Last week I was able to share about the ol' kfb - a method of increasing that doesn't leave a gap. This week I get to share about the opposite - a method of decreasing: the ssk, or slip slip knit.
While I would say that while the ssk described as "slip slip knit" sounds intuitive to a seasoned knitter, it doesn't really paint the whole picture for a knitting novice. So I'm here to break it down for you into 3 easy steps. But keep that mantra of "slip, slip, knit" in the back of your mind as you work the ssk decrease.
HOW TO SSK
Step 1: Slip 1 stitch knitwise from left hand to right hand needle.
Step 2: Slip another stitch knitwise from the left hand to right hand needle.
Step 3: Knit these two stitches together through the back loop.
And there you go - a nice little column of ssk stitches stacked on top of each other!
WHY USE SSK INSTEAD OF K2TOG?
Most increase and decrease stitches have a slant to them; rarely do you find that making a stitch or removing a stitch doesn't impact the stitches around it. The ssk is no different. It is a left leaning decrease stitch, meaning that the top of the stitch leans left, away from the bottom of the stitch.
Conversely, the k2tog is a right leaning decrease stitch, it is the mirror of the ssk. Often you see these two stitches paired at the left and right edges of the toes of socks to form a uniform shape:
Dec Row: K1, ssk, knit to last 3 sts, k2tog, k1 (2 sts dec).
ARE YOUR SSK STITCHES ALL WONKY?
I think I can speak for many a-knitter when I say that we like our increases and decreases to "match" - the tension should look the same whether it's left or right leaning, am I right? Yeah... I'm right. The above column of stitches on the right side of the toe looks a bit... well... squiffly, right? Well, guess what? Meaghan has a solution for you! *caveat: this sock toe was knit before I learned this awesome technique described below and shown in the following video*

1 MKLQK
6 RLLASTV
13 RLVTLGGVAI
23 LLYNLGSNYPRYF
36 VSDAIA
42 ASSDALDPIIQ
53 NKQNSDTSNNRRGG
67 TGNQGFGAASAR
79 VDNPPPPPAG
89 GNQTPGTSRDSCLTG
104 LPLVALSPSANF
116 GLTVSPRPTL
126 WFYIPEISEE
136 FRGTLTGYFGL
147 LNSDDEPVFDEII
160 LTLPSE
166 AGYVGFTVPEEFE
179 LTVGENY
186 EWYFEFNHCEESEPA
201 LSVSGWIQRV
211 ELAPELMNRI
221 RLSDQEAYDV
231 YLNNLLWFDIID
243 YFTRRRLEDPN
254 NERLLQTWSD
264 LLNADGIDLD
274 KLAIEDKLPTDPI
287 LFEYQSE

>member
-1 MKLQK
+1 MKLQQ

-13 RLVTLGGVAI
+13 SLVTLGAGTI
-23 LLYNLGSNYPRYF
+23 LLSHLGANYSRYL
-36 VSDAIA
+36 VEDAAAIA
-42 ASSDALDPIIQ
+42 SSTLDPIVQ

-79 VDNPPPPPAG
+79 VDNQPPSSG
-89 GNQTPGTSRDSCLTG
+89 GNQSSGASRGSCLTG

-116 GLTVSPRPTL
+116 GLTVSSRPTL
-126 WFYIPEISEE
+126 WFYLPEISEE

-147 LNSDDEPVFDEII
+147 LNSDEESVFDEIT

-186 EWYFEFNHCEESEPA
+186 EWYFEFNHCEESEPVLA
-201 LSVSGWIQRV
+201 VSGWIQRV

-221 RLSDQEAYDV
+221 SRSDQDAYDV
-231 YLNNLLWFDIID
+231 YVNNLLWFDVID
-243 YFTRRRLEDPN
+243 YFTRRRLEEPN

I don't exactly know the 'WHY' of this technique - I don't fully understand why the stitches look better, all I know is that they do. On the row following the ssk, when you work directly above the ssk, instead of knitting the stitch normally (i.e.: through the front of the loop), I recommend putting a twist on it and knitting it through the BACK of the loop. I really do't know why it works but it SUPER WORKS and your left leaning decreases look amazing!
HOW ABOUT SOME VIDEO SUPPORT?
I'm always more apt to digest a technique when I watch it in a video. So, of course I've made up a little video for you that shows you not only how to work the ssk stitch, but how to treat it two different ways if you are like me and tend to distort your first slipped stitch in the ssk process.